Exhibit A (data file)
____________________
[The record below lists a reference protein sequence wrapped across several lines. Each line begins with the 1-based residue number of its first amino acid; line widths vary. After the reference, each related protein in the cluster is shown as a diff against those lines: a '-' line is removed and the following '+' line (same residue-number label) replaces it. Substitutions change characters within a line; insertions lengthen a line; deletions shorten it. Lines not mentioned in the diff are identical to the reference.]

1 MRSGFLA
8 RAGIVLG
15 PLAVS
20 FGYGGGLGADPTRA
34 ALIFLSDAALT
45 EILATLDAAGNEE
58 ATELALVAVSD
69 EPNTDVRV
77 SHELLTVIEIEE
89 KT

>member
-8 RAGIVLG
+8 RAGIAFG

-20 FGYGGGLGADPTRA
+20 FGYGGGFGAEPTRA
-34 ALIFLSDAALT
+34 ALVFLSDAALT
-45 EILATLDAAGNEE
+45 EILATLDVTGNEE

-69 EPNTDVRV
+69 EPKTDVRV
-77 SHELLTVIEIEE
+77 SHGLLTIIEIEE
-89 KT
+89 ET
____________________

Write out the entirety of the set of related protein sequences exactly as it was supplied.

[The record below lists a reference protein sequence wrapped across several lines. Each line begins with the 1-based residue number of its first amino acid; line widths vary. After the reference, each related protein in the cluster is shown as a diff against those lines: a '-' line is removed and the following '+' line (same residue-number label) replaces it. Substitutions change characters within a line; insertions lengthen a line; deletions shorten it. Lines not mentioned in the diff are identical to the reference.]

1 MRSGFLA
8 RAGIVLG
15 PLAVS
20 FGYGGGLGADPTRA
34 ALIFLSDAALT
45 EILATLDAAGNEE
58 ATELALVAVSD
69 EPNTDVRV
77 SHELLTVIEIEE
89 KT

>member
-8 RAGIVLG
+8 RAGIAFG

-20 FGYGGGLGADPTRA
+20 FGYGGGFGAEPTRA
-34 ALIFLSDAALT
+34 ALVFLSDAALT
-45 EILATLDAAGNEE
+45 EILATLDVTGNEE

-69 EPNTDVRV
+69 EPKTDVRV
-77 SHELLTVIEIEE
+77 SHGLLTIIEIEE
-89 KT
+89 ET